Nepean High School Corner: Racial diversity and inclusivity at Nepean High School

A photo of Dina Efrem outside on a sunny day.
Dina Efrem is one of the student columnists from Nepean High School contributing to Kitchissippi Times this year. Photo courtesy of Dina Efrem.

By Dina Efrem

My name is Dina Efrem, and I am overjoyed to be one of the student columnists from Nepean High School (NHS), contributing to Kitchissippi Times.

In my final year at NHS, I am fortunate enough to be co-chair of our Diverse Student Union and co-editor of our school newspaper, Knightwatch. Throughout my journey at NHS, I have focused on the progression of racial diversity and inclusivity, and I hope to inform the readers of Kitchissippi Times about our efforts.

When looking at NHS as a whole, many things quickly become apparent to you as a racialized student. NHS is predominantly white, with a socio-economic spectrum ranging from middle class to upper middle class. Evidently, there is a large gap in the ratio of racialized to non-racialized students. These are all important factors in considering a school’s racial diversity.

Diversity and representation are essential in the academic success of racialized students. Racial diversity within a school benefits not only racialized students, but also those that belong to the non-racialized group. Diversity allows students to navigate a space that offers a vast array of cultures, beliefs, opinions and ideologies. It teaches students how to agree, or disagree, with their peers, while respecting their beliefs that might be determined by their background and upbringing. If the importance of diversity and inclusion is stressed during high school, young adults will be better set up for the future, in the hope of creating a peacefully coexisting society. 

Although as students we cannot control representation in terms of staff and administrators, we can still work towards our school’s racial inclusivity. Exceedingly, when we observe the world’s current political climate, we can see how quickly hate and division can spread. Education is key, as it curbs ignorance and cultivates compassion and empathy. When students are exposed to the fundamentals regarding racial sensitivity and acceptance, you are instilling in them the right morals and ethics. The first step to racial inclusivity is acknowledging the racial bias within your school, because denial is a part of systemic racism. School is supposed to be one’s safe space, where everyone is seen equally: a place where marginalized voices are empowered. Unfortunately, this is not always the case. 

NHS as a whole is not racist, but both the administration that leads the school, and the student population, need to confront racial bias and the need for racial diversity. It commences with white teachers who neglect to address white student’s discriminatory comments and actions. As a racialized student in a predominantly white school, with an administration that has previously refused to take non-performative action, you find yourself feeling like an outsider trying to navigate the white space alone. Racial exclusion also leads to the self-segregation of minorities. This is a topic I approached in my Grade 11 Anthropology summative assignment with the research question, “Do minorities tend to self-segregate?” I researched visual observations and conducted surveys with staff and students. The majority of staff believed that minorities do tend to self-segregate in the classroom and that there are barriers that stand in the way of students’ learning due to their racial background.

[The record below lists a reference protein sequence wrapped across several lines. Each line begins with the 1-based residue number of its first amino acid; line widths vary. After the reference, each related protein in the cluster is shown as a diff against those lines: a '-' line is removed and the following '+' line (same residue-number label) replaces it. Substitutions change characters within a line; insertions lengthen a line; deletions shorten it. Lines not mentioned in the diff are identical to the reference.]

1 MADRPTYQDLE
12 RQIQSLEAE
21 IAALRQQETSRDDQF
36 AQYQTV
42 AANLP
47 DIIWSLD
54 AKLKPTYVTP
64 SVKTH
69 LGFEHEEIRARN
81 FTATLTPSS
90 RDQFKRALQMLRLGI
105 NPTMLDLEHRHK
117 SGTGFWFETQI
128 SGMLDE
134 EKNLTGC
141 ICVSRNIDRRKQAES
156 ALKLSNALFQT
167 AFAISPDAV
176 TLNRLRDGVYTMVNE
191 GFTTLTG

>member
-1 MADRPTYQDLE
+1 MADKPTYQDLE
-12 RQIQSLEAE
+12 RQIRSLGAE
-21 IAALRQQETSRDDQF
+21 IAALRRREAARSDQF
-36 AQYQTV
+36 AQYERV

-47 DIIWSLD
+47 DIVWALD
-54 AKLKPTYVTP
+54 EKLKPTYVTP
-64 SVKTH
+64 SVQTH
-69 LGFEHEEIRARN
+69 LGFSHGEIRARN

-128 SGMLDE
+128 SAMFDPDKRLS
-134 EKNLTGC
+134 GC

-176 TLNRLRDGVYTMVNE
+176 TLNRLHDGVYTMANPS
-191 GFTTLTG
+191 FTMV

Nepean High School’s Diverse Student Union. Photo courtesy of Dina Efrem.

Similarly, the vast majority of students believed that minorities did, in fact, self-segregate and rated NHS’ racial diversity a 1-3 out of 10. From this, we can conclude that both the staff and students are aware of the racial divide in their school, which is a significant advancement. Self-segregation of minorities stems from the environment of the school. If students feel as though they do not belong, it is human nature to surround themselves with those they identify with racially. If you grew up in a predominantly white area, you will most likely hang out with other people within your neighbourhood, or others who resemble and mirror your appearance. You become less inclined to understand minorities, their struggles and ways of life unless there are active interventions by the leaders of the school and society. 

Changes at NHS start with the people who make up our school community. Once people acknowledge the conscious, or unconscious, racial bias they hold, and once people reflect amongst themselves, their friend groups, their co-workers and the school board, change is attainable. Without the cooperation of the community as a whole, change is unachievable. My time at NHS has included various challenges, but also many successes. I continue to push myself and work with many students dedicated to the amelioration of racial diversity at our school. Where there is unity, there is victory — I am hopeful for NHS’ future!

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